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Wednesday, 18 June 2014

Congratulations to Rich Casale on 40 Years with NRCS

Rich 40 years

“After 40 years with NRCS, I feel like I’m just getting started,” says Rich Casale, District Conservationist with the USDA Natural Resources Conservation Service (NRCS) in Capitola, California. He adds, “Honestly, I don’t even think of retirement, in fact, I feel like I have more to offer now than any other time in my career.” Rich is now one of the longest (not oldest) serving NRCS employees in California, an agency with more than 400 employees statewide.

When Rich walked into the Santa Barbara field office on June 17, 1974 to report for his first day of duty, the office staff didn’t know he was coming. They were so unprepared that they gave him policy manuals to read his entire first day on the job. In April 1975, as a young soil conservationist, he transferred to the Salinas office, which at that time served both Monterey and Santa Cruz County. Later that same year he started working out of an NRCS area administrative office that was located in Watsonville in order to better assist Santa Cruz County growers and conservation districts. During the next three years he assisted four local conservation districts helping them to reorganize their territories, and allowing the formation of the Resource Conservation District of Santa Cruz County in February, 1978. By May of 1979, NRCS opened a full-fledged field office to exclusively serve Santa Cruz County. Rich was selected to serve as the first District Conservationist for the newly established office and still serves in that capacity 35 years later.

Rich has had many other work experiences during his career, including several emergency details to other areas of the state following fire, storm, and earthquake disasters. He has always considered himself “a field District Conservationist” because he says, “I do my best work in the field working face-to-face with landowners and conservation partners and not by staying in the office or behind a computer.”

Over the years, Rich has helped forward erosion control and conservation programs at the local, state and national level developing programs and speaking to NRCS audiences and other professional groups throughout the country. One of his proudest accomplishments was co-founding the international Certified Professional Erosion and Sediment Control (CPESC) program back in 1981. Today, there are nearly 5000 CPESCs in 13 countries worldwide.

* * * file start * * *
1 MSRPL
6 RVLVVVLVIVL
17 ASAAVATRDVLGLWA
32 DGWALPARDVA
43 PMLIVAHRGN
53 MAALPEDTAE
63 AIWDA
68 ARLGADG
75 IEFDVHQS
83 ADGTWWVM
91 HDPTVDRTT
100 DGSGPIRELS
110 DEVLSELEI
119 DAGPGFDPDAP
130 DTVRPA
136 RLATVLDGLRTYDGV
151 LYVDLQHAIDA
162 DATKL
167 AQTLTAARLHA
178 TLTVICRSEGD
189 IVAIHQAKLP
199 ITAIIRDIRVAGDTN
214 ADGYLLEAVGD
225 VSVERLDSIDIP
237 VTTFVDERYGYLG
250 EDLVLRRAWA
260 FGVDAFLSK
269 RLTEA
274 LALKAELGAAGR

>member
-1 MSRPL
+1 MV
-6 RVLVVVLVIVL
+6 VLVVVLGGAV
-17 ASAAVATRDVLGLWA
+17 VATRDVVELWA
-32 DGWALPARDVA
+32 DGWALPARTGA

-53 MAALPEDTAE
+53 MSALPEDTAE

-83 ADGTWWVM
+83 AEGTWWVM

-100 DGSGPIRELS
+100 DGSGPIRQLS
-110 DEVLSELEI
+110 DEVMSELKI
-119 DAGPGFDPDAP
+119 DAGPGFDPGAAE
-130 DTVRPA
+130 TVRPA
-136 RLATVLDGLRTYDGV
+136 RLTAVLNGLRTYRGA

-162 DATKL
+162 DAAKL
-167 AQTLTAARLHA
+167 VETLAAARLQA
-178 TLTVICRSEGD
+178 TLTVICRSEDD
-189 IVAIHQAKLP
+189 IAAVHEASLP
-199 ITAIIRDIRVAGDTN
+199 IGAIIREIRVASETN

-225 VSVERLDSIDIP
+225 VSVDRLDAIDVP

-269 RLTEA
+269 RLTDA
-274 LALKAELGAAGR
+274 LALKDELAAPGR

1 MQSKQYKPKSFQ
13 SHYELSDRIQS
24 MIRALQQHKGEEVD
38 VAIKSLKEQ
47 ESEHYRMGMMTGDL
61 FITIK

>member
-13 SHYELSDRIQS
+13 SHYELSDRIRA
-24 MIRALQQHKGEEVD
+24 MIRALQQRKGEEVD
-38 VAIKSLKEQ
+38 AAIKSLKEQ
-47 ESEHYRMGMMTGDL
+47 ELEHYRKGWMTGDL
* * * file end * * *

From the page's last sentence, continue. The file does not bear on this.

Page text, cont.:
He is also proud of his work with the NRCS Earth Team Volunteer Program, having signed up the first three official NRCS volunteers in the nation in 1981. Rich has given scores of young people volunteer work experiences throughout his career. In fact, in the last 33 years there hasn’t been a year where Rich hasn’t had at least one volunteer by his side. In 2010, he received a national USDA award in Washington DC, for his career work with volunteers and for pioneering volunteerism in the agency.

In 2008, he was honored as the recipient of the Santa Cruz County Farm Bureau’s Friend of Agriculture Award with official resolutions and formal congratulations from the Governor, State Legislature, U.S. Congress, City Mayors, and the Boards of Supervisors from Santa Cruz and Monterey Counties.

There have been many other highlights over Rich’s 40 year career. Rich says, “At the end of the day it always seems to be about what I do and who I do it for as an NRCS employee. I believe the NRCS motto sums it up all too well: Helping people help the land.”

Rich is a graduate of Humboldt State University. Outside of the office he loves traveling, playing golf, jogging, wood working, wine tasting and practicing conservation on his own small horse ranch in Aptos, California along with his wife of 34 years.

When we asked Rich how much longer he intends to work he replied, “I have no immediate or near term plans to retire. I only look forward to working many more years for NRCS because I love what I do. After all, why on earth would I stop doing something that I love? Heck, I could do another 10 years in my sleep.”



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